This opinion will be unpublished and
may not be cited except as provided by
Minn. Stat. § 480A.08, subd. 3 (2004).
STATE OF MINNESOTA
IN COURT OF APPEALS
David Kenneth Christian, petitioner,
State of Minnesota,
Filed April 4, 2006
Mower County District Court
File No. K4-00-1117
Beau D. McGraw, McGraw Law Firm, P.A., 600 Inwood Avenue North, Suite 200, Oakdale, MN 55128 (for appellant)
Mike Hatch, Attorney General, John B. Galus, Assistant Attorney General, 1800 Bremer Tower, 445 Minnesota Street, St. Paul, MN 55101-2134; and
Patrick Flanagan, Mower County Attorney, Mower County Courthouse, 201 First Street Northeast, Austin, MN 55912 (for respondent)
Considered and decided by Lansing, Presiding Judge; Kalitowski, Judge; and Halbrooks, Judge.
U N P U B L I S H E D O P I N I O N
Appellant David Kenneth Christian challenges the postconviction court’s order denying his petition for relief, arguing that (1) he is entitled to a new trial based on newly discovered evidence in the form of exculpatory statements of his codefendants; and (2) the district court improperly joined appellant and his codefendants for trial. We affirm.
D E C I S I O N
Appellate courts “review a postconviction court’s
findings to determine whether there is sufficient evidentiary support in the
record.” Dukes v. State,
621 N.W.2d 246, 251 (
Appellant argues that the postconviction court abused its discretion by denying his petition for postconviction relief. Appellant claims that exculpatory statements from his two codefendants qualify as newly discovered evidence entitling him to a new trial. We disagree.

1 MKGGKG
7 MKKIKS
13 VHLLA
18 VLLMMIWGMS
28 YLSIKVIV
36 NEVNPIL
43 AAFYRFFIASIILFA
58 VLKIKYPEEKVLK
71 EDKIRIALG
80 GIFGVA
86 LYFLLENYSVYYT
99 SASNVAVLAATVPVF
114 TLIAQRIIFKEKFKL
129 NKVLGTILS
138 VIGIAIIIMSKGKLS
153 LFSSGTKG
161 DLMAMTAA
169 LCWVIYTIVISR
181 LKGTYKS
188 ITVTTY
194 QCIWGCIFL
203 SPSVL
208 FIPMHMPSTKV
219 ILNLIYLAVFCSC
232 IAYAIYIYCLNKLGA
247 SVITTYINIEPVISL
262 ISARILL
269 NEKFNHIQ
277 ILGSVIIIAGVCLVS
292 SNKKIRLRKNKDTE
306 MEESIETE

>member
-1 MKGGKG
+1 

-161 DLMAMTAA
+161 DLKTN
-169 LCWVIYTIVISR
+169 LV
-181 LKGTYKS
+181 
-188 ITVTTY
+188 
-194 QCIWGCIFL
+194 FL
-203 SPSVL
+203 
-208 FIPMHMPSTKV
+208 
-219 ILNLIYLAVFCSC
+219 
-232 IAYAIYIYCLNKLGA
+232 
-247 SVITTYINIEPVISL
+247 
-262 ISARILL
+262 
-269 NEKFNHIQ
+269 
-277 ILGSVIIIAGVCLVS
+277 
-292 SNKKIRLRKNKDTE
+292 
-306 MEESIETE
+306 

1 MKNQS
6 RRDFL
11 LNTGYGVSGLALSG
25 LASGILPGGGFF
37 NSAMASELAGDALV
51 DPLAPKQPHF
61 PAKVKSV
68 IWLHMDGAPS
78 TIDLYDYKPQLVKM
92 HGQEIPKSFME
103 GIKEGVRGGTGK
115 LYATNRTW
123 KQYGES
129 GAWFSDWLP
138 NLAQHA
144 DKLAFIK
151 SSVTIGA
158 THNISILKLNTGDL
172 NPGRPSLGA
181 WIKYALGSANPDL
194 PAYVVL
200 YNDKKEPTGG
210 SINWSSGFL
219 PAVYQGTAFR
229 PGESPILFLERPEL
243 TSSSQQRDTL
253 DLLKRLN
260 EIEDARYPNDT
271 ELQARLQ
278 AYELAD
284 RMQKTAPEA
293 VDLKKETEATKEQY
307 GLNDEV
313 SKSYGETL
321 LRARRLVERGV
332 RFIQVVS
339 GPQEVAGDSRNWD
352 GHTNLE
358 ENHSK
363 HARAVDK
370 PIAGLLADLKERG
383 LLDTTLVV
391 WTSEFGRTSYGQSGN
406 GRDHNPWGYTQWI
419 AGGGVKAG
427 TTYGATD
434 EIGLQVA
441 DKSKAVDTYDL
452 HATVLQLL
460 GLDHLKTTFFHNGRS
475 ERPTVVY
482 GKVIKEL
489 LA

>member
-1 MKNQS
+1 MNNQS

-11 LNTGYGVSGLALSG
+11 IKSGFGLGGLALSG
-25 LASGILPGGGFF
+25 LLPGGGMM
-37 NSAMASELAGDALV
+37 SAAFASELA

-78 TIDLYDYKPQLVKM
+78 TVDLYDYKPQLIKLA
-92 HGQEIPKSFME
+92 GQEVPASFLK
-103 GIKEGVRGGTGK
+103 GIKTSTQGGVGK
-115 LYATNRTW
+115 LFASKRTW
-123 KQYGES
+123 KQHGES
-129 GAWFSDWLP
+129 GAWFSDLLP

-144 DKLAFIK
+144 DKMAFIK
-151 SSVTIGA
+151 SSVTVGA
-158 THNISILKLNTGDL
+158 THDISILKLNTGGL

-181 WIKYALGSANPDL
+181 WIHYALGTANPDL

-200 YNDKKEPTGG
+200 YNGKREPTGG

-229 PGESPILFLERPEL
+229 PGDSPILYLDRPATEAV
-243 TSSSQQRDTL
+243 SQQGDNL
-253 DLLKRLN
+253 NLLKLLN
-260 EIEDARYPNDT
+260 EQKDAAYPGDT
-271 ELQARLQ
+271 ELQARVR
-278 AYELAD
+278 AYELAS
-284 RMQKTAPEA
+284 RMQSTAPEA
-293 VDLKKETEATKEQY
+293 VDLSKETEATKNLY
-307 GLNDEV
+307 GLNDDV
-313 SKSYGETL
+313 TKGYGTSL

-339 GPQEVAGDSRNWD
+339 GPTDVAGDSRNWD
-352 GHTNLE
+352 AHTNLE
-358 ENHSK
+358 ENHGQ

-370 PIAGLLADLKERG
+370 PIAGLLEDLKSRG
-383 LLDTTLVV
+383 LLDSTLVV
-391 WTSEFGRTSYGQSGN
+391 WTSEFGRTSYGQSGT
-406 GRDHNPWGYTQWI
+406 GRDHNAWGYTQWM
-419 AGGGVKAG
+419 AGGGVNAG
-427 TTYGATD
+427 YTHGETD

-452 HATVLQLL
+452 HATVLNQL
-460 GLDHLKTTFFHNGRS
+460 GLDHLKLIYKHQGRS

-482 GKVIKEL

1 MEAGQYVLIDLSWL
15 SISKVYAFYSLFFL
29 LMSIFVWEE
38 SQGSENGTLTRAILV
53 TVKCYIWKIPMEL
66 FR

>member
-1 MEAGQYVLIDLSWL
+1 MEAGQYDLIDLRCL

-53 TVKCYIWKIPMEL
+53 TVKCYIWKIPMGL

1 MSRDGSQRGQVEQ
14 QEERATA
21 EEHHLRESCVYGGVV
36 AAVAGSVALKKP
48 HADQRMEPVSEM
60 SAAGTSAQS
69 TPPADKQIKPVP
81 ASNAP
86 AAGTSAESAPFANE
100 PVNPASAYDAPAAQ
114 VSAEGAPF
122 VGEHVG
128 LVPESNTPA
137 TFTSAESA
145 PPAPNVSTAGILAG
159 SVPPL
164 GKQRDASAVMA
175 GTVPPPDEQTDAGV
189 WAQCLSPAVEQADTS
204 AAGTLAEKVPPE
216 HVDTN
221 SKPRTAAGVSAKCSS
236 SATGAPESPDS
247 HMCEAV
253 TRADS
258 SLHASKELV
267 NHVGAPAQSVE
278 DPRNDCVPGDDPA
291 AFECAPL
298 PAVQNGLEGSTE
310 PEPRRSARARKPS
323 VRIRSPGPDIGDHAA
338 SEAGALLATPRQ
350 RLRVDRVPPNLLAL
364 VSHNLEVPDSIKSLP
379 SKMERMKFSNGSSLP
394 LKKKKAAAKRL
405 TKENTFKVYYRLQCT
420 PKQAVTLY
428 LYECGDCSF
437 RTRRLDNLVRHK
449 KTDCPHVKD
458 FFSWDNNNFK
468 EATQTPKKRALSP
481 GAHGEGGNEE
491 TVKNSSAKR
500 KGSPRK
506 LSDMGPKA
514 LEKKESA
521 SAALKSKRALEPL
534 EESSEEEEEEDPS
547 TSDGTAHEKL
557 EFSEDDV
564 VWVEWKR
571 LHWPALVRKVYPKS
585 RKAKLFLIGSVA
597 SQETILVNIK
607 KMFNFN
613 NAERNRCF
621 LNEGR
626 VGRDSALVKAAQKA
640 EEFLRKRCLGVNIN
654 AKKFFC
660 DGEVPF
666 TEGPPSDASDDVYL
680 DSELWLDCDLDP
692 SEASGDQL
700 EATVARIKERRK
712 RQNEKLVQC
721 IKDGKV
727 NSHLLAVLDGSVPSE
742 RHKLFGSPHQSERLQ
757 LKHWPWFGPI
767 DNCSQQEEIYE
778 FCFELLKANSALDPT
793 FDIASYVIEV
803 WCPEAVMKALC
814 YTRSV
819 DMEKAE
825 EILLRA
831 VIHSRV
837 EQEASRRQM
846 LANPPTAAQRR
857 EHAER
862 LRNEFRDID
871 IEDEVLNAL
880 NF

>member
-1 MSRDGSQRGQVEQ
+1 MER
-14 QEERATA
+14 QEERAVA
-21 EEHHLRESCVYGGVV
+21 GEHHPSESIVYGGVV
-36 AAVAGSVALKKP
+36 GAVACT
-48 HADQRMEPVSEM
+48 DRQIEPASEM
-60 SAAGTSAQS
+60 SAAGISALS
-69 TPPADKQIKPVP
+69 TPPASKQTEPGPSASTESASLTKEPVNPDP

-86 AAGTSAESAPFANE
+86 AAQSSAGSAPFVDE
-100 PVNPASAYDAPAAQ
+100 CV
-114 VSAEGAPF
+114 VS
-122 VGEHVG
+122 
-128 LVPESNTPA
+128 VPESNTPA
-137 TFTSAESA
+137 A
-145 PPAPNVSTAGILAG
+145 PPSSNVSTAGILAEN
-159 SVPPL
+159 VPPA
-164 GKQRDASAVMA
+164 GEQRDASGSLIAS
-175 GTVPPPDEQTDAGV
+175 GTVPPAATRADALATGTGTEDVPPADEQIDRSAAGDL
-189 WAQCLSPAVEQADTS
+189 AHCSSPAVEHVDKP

A new trial based upon newly discovered evidence may be granted when a defendant proves:
(1) that the evidence was not known to the defendant or his/her counsel at the time of the trial; (2) that the evidence could not have been discovered through due diligence before trial; (3) that the evidence is not cumulative, impeaching, or doubtful; and (4) that the evidence would probably produce an acquittal or a more favorable result.
Rainer v. State, 566 N.W.2d
692, 695 (
Appellant and three accomplices were charged with murdering
two men and assaulting another while robbing them at a motel in
Appellant challenged his convictions on direct appeal and
argued, among other things, that the district court erred by joining appellant
with his codefendants. State v. Christian, No. C5-01-1840, 2002
WL 31415382, at *1, *8 (
In his second petition for postconviction relief, which is the subject of this appeal, appellant argued that he was entitled to a new trial based on the newly discovered evidence of exculpatory statements from his codefendants, Powers and Christian. In support of his petition, appellant submitted affidavits from Powers and Christian, each of which stated that appellant was not aware of, and did not plan, any of the criminal activities underlying his convictions. The postconviction court denied his petition without a hearing. The district court stated that appellant “does not claim the facts or issues in question are ‘newly discovered’ or were in any way not known to him at the time of trial. Rather, the claim is simply that Scot Christian’s joinder deprived him of the ability to call an additional exculpatory witness to present the same defense he was asserting at trial.”
On appeal to this court for the third time, appellant claims that his codefendants’ statements constitute newly discovered evidence because although appellant knew at trial that Powers’s and Christian’s testimony would be critical, “the exact nature of that testimony was not available or discoverable until relatively recently.” He further argues that his inability to obtain the information at trial was not due to lack of due diligence because his codefendants had a right not to testify at their own trial.